Hillol Ray of Garland, a native of Calcutta, says he’ll pass the letter he received from Mother Teresa last week on to his sons, along with memories of her good works. Hillol Ray couldn’t believe it Thursday when he found a letter from Calcutta among the other mail at his Garland home. Mother Teresa had been dead five days – and was scheduled to be buried in less than 48 hours – but here, in his hand, was a personal letter from the woman Mr. Ray had admired most of his life.
“I was speechless,” Mr. Ray, who grew up in Calcutta, said Saturday. “I got home and just happened to open it and I was speechless. Tears came to my eyes. “The letter was in response to a poem that Mr. Ray wrote about the Nobel Peace Prize-winning nun on her 87th birthday in November.
He mailed the poem to Mother Teresa’s order, the Missionaries of Charity in Calcutta, just last month.
“I wrote the poem to her, wishing her well on her birthday, and also I described her lifelong activities in the form of a poem to let her know those things were being appreciated,” said Mr. Ray, 47, an environmental engineer for the U.S. Environmental Protection Agency. “As a poet, it came from my heart. “
And now he has a simply written letter on Missionaries of Charity letterhead: “Dear Hillol Ray, Thank you very much for your kind letter and the accompanied poem. I do appreciate your thoughtfulness and send my best wishes and blessings to you in your effort to touch the hearts of people of our society through the poems. Keep the joy of loving God in each other.
God bless you, Mother Teresa” Mr. Ray said he will pass along her words – and memories of her good works – to his sons, Brian, 13, and Ryan, 10.
Growing up in Calcutta, Mr. Ray saw Mother Teresa’s work in action.
Mr. Ray’s father died at an early age, leaving a wife and three young sons. Mr. Ray’s mother had a difficult time raising the children on her own, but she never gave up and always instilled in her sons the importance of helping others.
Just like Mother Teresa, she would say.
Mr. Ray watched and videotaped Mother Teresa’s funeral, which started late Friday night, Dallas time, and ended in the wee hours of Saturday morning.
The funeral coverage will join other videotapes about Mother Teresa that he has recorded since her death eight days ago. His collection also includes clips from newspapers and magazines.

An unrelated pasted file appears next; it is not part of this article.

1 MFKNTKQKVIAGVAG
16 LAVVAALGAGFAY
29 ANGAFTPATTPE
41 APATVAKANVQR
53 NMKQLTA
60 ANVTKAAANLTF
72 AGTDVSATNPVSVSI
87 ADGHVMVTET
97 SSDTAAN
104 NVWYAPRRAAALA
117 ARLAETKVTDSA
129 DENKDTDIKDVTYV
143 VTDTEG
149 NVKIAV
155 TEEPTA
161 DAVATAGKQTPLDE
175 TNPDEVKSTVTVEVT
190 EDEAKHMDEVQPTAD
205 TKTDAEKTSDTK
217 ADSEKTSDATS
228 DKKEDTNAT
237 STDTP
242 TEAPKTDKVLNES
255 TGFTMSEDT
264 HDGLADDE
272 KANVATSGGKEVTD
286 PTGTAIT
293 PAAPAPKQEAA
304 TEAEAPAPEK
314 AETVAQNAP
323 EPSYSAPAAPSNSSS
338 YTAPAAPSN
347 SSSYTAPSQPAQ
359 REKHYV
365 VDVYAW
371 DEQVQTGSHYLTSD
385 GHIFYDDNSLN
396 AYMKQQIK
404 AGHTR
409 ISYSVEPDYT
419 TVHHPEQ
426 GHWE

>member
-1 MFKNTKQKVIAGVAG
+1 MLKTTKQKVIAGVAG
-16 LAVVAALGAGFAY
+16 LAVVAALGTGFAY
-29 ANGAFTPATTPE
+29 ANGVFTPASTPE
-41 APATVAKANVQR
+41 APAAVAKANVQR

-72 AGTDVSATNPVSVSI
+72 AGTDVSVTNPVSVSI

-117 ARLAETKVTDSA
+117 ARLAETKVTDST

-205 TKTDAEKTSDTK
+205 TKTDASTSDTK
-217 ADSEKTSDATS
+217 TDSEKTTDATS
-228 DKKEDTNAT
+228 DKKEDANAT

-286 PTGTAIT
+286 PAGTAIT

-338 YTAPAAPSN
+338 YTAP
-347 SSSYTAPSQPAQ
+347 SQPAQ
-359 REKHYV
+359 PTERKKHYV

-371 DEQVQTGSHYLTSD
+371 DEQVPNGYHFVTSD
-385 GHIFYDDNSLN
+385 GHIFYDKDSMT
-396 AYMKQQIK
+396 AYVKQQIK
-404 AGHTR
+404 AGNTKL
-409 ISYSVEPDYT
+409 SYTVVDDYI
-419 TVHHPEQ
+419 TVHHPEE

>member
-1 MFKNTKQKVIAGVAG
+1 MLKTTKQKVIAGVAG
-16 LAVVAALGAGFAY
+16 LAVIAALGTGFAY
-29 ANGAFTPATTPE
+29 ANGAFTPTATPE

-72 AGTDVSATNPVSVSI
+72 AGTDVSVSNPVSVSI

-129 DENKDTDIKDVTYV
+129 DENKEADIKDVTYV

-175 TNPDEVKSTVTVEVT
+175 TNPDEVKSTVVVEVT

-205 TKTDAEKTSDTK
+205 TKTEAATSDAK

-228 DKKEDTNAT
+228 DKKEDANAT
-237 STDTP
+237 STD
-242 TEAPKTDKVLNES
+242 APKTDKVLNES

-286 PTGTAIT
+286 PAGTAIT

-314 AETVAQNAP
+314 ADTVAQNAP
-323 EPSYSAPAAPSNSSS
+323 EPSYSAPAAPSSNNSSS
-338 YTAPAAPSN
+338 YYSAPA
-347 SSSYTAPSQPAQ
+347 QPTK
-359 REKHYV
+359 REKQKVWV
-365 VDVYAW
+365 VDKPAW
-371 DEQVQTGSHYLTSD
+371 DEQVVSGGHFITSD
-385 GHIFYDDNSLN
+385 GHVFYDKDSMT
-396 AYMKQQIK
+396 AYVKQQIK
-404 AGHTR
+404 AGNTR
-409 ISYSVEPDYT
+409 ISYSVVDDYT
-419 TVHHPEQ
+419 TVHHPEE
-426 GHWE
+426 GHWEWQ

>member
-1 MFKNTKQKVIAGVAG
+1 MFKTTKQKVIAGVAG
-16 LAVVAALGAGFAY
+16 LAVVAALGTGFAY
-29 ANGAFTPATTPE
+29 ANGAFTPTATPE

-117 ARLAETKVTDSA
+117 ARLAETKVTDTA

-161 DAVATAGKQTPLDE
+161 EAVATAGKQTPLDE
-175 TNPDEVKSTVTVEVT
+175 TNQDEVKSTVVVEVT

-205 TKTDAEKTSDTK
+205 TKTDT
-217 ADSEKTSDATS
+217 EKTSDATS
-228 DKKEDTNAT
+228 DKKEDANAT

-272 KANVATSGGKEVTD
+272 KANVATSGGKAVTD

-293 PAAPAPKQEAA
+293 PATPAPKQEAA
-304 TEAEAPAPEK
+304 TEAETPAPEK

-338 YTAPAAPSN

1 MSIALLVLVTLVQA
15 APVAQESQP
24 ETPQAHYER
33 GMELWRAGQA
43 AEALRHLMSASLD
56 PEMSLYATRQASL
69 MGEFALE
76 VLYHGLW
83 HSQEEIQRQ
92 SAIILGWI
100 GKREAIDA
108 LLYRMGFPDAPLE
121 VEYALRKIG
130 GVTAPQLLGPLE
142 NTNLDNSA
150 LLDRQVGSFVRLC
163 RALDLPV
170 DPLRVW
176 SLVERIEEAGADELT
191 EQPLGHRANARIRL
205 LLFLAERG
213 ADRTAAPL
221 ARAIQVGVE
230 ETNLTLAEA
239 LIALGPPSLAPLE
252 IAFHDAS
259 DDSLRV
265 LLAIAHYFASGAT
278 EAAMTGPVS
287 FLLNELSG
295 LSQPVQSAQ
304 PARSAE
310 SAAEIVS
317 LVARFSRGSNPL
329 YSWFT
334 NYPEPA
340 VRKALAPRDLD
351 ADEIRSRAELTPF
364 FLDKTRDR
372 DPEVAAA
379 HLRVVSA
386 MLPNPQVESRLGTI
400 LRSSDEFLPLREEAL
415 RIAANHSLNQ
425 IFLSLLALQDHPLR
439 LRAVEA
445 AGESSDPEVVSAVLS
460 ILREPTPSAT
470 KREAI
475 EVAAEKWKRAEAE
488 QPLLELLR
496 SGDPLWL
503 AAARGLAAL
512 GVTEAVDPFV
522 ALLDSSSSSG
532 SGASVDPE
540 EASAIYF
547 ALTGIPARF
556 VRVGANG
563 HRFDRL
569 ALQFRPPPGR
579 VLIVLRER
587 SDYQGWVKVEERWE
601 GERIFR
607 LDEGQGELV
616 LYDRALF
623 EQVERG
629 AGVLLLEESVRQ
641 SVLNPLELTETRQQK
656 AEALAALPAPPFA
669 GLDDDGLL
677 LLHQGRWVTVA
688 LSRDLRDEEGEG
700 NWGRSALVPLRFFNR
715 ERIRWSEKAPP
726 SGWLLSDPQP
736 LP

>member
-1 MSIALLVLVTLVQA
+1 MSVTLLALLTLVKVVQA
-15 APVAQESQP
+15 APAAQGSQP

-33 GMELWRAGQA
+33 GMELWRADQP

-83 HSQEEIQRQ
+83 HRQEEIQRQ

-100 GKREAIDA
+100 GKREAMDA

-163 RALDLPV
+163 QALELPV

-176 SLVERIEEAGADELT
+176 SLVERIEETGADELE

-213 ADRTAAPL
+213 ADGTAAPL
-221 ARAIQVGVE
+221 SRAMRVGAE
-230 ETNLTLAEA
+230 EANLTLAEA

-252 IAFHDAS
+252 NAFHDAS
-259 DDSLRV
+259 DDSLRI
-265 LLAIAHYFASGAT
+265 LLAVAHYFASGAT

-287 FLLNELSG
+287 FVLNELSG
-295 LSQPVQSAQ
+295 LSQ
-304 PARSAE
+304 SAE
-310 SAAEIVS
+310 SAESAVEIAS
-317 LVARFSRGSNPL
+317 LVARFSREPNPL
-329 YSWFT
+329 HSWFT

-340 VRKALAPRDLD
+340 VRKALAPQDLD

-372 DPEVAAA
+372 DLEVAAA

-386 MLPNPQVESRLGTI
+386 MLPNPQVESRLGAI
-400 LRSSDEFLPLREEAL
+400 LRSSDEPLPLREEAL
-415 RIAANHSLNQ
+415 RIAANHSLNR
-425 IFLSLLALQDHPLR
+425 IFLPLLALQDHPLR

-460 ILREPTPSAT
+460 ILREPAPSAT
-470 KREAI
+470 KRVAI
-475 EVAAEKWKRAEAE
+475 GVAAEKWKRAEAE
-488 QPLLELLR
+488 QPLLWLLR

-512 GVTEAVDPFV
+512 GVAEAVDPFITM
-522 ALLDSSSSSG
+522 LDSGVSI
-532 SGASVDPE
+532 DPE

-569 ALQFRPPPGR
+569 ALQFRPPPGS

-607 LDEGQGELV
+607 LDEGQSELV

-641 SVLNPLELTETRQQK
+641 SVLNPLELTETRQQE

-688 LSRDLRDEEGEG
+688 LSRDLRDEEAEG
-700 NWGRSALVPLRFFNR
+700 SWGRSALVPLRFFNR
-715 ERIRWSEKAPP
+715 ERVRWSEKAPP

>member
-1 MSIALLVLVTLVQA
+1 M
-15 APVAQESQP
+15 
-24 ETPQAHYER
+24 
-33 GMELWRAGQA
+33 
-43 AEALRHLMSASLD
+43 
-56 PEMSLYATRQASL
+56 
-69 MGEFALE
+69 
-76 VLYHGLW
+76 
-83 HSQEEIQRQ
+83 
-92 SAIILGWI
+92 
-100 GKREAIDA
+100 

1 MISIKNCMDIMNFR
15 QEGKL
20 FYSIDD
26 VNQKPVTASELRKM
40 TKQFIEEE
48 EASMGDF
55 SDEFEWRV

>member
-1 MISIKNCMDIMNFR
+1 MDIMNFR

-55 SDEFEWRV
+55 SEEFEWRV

“It is for my kids, for when they are more mature they will be able to see it and think about Mother Teresa and what she did and the legacy she left behind,” Mr. Ray said.
Just hours before the funeral carriage of Mother Teresa made its way through the streets of Calcutta, natives of her adopted country gathered in a tiny Garland church to embrace her memory.
About 120 congregants of St. Thomas the Apostle Indian Catholic Church said farewell to a woman whose spiritual power, they said, will always resonate from her Calcutta home half a world away.
But they did not mourn as they spoke of a new beginning for “the mother and her children. “ “Today, Calcutta seems to be the world’s capital,” the Rev. Peter Kocherry said in his eulogy. “One more saint is being entombed. India is holier than yesterday. We are so fortunate and privileged to be gathered here at the same time. We are gathered here, not because of her death. We are gathered here because of her life, a life so beautiful, a life so vibrant, a life so holy. “ St. Thomas serves segments of an Indian population that numbers about 40,000 in the area and is as culturally diverse as the subcontinent itself. Only about 2 percent of India’s population is Christian.
Jolly Kakkanatt, a mother of three who was wearing a bright red sari, said she was not saddened by Mother Teresa’s death.
“She was very great,” Ms. Kakkanatt said. “I don’t think she’s gone. She’s up there and looking out for us. “
Staff writer Todd Bensman contributed to this report.
PHOTO(S): (The Dallas Morning News: Andy Scott) Hillol Ray of Garland, a native of Calcutta, says he’ll pass the letter he received from Mother Teresa last week on to his sons, Brian and Ryan, along with memories of her good works.
© Copyright 1997 The Dallas Morning News Company